Uranium – 238
Uranium is alpha and weak gamma emitter with very long half-life: 4.5 billion years. All uranium isotopes are radioactive. It has a long series of decay products, raising health concerns. It is extremely dense and heavy metal. Uranium occurs naturally in the +2, +3, +4, +5 and +6 valence states, but it is most commonly found in the hexavalent form. Naturally occurring uranium (natU) is a mixture of three radionuclides (234U, 235U and 238U), all of which decay by both alpha and gamma emissions.
Natural uranium consists almost entirely of the 238U isotope, with the 235U and 234U isotopes respectively comprising about 0.72% and 0.0054%. Uranium is widespread in nature, occurring in granites and various other mineral deposits.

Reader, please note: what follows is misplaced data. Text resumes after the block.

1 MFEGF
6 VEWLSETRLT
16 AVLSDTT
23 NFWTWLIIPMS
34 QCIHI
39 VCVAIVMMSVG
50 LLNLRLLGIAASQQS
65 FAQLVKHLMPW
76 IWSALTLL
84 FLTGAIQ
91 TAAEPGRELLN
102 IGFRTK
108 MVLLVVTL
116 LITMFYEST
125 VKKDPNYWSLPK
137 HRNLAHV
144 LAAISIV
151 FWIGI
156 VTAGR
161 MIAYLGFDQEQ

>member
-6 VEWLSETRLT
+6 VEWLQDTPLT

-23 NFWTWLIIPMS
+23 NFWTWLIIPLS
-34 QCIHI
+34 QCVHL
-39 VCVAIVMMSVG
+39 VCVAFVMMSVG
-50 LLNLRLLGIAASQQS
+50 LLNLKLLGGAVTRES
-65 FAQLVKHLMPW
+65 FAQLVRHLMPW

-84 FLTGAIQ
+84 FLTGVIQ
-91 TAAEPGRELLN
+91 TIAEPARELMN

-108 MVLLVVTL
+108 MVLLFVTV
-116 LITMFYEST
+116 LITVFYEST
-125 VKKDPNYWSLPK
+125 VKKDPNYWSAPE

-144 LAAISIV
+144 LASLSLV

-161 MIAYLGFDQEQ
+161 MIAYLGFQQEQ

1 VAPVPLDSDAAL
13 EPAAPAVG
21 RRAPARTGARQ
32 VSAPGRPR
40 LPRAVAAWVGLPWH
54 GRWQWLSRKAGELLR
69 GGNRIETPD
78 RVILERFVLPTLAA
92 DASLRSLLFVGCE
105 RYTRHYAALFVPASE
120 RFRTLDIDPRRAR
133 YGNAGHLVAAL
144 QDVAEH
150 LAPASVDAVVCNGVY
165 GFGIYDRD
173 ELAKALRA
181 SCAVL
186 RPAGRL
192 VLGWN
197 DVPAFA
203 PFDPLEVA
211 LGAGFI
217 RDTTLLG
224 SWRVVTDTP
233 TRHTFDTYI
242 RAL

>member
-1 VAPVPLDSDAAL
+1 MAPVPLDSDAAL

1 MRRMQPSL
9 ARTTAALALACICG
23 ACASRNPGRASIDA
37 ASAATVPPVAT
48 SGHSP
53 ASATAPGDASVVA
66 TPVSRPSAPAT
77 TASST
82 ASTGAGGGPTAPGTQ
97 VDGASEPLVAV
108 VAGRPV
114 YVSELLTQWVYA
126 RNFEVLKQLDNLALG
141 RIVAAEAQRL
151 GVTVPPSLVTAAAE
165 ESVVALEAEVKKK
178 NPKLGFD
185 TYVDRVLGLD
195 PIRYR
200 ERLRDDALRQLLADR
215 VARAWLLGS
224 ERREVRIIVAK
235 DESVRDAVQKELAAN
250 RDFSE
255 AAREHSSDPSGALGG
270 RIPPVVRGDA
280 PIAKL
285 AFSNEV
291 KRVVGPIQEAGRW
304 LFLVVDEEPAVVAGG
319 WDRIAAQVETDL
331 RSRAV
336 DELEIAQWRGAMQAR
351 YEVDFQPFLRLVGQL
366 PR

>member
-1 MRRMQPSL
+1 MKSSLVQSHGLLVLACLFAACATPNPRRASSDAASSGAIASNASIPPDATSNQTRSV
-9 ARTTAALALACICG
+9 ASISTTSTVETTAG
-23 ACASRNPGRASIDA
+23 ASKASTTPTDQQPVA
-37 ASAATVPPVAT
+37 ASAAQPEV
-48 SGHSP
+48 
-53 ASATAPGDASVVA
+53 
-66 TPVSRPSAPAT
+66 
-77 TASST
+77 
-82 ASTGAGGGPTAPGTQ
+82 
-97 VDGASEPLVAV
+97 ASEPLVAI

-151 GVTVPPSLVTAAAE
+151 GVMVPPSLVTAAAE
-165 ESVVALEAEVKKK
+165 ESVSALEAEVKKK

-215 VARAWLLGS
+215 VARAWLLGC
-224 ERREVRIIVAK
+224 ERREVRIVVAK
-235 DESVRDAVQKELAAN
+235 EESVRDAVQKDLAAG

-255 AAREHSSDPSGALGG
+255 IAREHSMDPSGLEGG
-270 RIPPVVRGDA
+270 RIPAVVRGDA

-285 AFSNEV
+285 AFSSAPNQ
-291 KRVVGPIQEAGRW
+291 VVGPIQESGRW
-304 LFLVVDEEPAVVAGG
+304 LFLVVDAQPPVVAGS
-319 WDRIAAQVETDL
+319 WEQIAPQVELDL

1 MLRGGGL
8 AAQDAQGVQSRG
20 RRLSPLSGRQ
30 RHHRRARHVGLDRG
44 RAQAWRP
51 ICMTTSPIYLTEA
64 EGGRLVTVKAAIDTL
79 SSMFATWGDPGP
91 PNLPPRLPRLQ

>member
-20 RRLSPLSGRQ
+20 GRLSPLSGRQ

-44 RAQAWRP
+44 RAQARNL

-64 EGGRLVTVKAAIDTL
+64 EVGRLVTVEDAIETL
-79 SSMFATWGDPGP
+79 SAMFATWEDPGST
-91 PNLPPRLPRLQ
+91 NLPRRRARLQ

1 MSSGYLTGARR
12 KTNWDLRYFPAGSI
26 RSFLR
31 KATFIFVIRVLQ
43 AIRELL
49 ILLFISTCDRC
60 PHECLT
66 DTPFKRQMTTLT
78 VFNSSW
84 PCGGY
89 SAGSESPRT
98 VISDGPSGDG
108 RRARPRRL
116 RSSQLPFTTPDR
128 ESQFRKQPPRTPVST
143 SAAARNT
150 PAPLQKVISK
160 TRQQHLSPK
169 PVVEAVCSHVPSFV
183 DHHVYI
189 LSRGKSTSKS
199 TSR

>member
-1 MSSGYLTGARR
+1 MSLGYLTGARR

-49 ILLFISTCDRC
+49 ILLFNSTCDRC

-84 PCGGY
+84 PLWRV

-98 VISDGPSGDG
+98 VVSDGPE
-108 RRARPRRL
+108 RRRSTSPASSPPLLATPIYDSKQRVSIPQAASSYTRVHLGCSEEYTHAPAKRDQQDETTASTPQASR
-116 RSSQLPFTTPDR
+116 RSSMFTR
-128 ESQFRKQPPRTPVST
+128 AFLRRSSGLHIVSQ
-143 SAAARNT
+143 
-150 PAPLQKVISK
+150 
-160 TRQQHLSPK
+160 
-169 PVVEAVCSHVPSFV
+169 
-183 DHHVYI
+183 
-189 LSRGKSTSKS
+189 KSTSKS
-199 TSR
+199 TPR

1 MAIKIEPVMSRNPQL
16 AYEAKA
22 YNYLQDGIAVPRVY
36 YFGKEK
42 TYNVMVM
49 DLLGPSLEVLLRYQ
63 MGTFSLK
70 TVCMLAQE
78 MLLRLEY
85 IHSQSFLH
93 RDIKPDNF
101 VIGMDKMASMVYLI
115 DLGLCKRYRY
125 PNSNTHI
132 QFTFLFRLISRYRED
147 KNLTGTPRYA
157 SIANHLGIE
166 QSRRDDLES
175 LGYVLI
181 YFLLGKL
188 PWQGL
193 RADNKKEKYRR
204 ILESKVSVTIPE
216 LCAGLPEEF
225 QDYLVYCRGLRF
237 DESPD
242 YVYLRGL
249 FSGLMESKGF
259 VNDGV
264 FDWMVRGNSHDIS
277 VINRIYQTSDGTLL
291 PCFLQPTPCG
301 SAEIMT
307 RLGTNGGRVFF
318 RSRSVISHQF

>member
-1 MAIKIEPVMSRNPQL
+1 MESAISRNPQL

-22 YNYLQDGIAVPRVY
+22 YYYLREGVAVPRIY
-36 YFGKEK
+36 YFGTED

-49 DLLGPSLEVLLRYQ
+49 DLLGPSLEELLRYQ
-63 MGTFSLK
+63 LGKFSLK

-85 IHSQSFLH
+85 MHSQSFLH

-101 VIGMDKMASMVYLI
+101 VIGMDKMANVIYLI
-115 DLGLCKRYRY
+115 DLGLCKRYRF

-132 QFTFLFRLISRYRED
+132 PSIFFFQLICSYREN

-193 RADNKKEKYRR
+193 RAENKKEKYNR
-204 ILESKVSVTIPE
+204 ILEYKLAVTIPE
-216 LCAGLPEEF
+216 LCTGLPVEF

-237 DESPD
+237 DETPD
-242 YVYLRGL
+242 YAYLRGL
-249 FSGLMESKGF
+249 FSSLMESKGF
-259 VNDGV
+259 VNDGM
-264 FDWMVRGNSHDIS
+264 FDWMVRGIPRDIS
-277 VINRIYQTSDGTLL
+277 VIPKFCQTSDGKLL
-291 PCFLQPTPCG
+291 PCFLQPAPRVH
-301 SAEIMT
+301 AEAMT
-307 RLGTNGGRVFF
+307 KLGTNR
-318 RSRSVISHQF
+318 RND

Uranium is used mainly as fuel in nuclear power stations, although some uranium compounds are also used as catalysts and staining pigments.
Uranium is present in the environment as a result of leaching from natural deposits, release in mill tailings, emissions from the nuclear industry, the combustion of coal and other fuels and the use of phosphate fertilizers that contain uranium.
Uranium is chemically as well as radioactively toxic. Greatest health risk is from toxic damage to kidneys. It can accumulate in bones. In humans, the body excretes more than 99%. If inhaled, can cause lung cancer. EPA maximum level for drinking water is 30 µg/L (micrograms/liter).